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    OCT takes on evolving role in neuro-ophthalmology

    Adding to surgical armamentarium boosts ability to pinpoint diagnosis, location of damage

    Iowa City, IA—Optical coherence tomography (OCT) plays a growing role in neuro-ophthalmology, said Randy Kardon, MD, PhD.

    “We’re using it much more to fine-tune and localize where damage is, nail down the diagnosis, give a prognosis of visual recovery, and to assess treatment,” said Dr. Kardon, professor and director of neuro-ophthalmology; director of the Iowa City VA Center for Prevention and Treatment of Visual Loss; and Pomerantz Family Chair in Ophthalmology, Department of Ophthalmology and Visual Sciences, University of Iowa, Iowa City.

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    For these reasons, OCT has become more common in the offices of neuro-ophthalmologists.

    Cerebral angiogram revealed posterior cerebral artery aneurysm. Left: Pre-treatment. Right: Posttreatment coiling (Images courtesy of Randy Kardon, MD, PhD)Case in point

    Dr. Kardon shared the important role that OCT played with a recent patient he saw, a 55-year-old man who had lost his right eye in a car accident in 1977.

    The man was asymptomatic in his left eye, and the ophthalmologist who had seen him thought the patient had some cupping of the optic nerve, raising the suspicion of glaucoma. IOP was below 15 mm Hg, and visual acuity was normal. The patient’s visual field exam showed a very minor decrease in light sensitivity at a few locations, but an OCT of the optic nerve showed thinning of the neuroretinal rim.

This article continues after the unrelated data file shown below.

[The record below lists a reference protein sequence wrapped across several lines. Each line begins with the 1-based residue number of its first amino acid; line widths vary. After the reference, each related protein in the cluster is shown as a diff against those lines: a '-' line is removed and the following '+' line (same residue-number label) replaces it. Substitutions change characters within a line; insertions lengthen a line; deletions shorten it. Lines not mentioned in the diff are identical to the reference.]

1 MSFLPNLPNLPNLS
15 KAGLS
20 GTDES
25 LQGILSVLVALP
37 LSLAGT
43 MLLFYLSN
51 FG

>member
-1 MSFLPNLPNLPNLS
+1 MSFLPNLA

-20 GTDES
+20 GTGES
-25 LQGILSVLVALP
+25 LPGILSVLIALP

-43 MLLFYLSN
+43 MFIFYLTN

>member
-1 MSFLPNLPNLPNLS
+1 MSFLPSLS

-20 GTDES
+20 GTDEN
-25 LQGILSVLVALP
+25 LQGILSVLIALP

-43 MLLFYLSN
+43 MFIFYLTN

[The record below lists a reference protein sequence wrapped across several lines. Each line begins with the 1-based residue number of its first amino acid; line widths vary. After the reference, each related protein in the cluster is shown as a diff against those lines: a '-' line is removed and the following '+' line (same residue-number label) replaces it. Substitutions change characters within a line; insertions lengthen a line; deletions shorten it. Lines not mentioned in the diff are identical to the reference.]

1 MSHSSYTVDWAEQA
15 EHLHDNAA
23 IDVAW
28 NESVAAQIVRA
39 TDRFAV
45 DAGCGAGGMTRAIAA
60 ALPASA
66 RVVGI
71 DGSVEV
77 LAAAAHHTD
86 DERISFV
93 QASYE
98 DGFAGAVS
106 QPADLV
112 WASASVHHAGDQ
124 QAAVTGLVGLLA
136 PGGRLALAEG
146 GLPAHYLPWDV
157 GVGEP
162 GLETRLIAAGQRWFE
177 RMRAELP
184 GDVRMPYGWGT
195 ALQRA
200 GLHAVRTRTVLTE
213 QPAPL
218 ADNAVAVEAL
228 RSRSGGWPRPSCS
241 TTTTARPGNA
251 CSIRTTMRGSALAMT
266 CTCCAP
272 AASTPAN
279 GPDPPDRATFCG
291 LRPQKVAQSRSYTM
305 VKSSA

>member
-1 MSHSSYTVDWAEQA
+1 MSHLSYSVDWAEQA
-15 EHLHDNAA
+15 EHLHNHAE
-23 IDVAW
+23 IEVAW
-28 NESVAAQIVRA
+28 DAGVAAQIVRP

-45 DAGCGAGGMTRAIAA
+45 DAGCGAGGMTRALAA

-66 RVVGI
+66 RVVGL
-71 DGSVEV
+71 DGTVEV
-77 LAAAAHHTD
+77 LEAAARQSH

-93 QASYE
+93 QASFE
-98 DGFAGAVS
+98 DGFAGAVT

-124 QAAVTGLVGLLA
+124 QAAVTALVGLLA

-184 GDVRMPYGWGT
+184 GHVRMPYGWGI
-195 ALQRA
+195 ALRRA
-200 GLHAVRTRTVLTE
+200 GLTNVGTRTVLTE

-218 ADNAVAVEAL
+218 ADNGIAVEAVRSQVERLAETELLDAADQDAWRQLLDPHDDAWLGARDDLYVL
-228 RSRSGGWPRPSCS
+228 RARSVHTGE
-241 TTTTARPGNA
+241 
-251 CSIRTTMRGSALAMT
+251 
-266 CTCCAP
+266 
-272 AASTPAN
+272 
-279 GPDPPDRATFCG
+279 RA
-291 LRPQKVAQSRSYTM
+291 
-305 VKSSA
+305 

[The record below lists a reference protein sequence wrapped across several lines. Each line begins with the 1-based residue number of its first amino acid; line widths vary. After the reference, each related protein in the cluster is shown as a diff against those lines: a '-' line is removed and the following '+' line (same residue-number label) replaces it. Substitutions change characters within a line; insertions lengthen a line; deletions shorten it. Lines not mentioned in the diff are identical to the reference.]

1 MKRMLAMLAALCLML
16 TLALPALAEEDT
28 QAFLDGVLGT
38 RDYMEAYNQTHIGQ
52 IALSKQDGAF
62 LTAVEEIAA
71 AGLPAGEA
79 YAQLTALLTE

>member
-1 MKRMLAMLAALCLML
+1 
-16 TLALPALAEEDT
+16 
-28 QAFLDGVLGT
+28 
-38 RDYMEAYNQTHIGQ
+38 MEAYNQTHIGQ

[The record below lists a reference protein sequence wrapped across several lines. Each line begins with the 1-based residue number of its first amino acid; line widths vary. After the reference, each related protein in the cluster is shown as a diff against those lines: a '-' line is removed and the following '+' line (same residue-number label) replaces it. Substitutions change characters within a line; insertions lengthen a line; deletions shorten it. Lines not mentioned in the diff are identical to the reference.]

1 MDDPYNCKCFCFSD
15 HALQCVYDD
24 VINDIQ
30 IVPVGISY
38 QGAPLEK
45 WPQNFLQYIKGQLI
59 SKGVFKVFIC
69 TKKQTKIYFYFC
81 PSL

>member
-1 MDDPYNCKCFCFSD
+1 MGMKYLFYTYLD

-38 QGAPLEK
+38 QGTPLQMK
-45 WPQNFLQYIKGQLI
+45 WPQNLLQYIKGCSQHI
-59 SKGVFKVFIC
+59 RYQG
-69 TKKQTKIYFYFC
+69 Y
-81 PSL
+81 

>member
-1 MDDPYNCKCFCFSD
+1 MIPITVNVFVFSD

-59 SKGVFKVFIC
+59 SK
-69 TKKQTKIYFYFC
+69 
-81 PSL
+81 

Related: OCT + OCTA capable of imaging both structure and function

    A ganglion cell layer analysis showed normal thickness on the temporal retina, but significant thinning on the nasal retina that seemed to respect the vertical meridian.

    “You start to worry about something in an intracranial location,” Dr. Kardon said.

    The patient had an MRI of the brain, which showed a normal pituitary gland and a small little nodule next to the chiasm that enhanced with contrast.

    The patient was then sent for an angiogram, and he was found to have an aneurysm in the posterior cerebral artery. He was treated with coiling as an outpatient and went home the same day.

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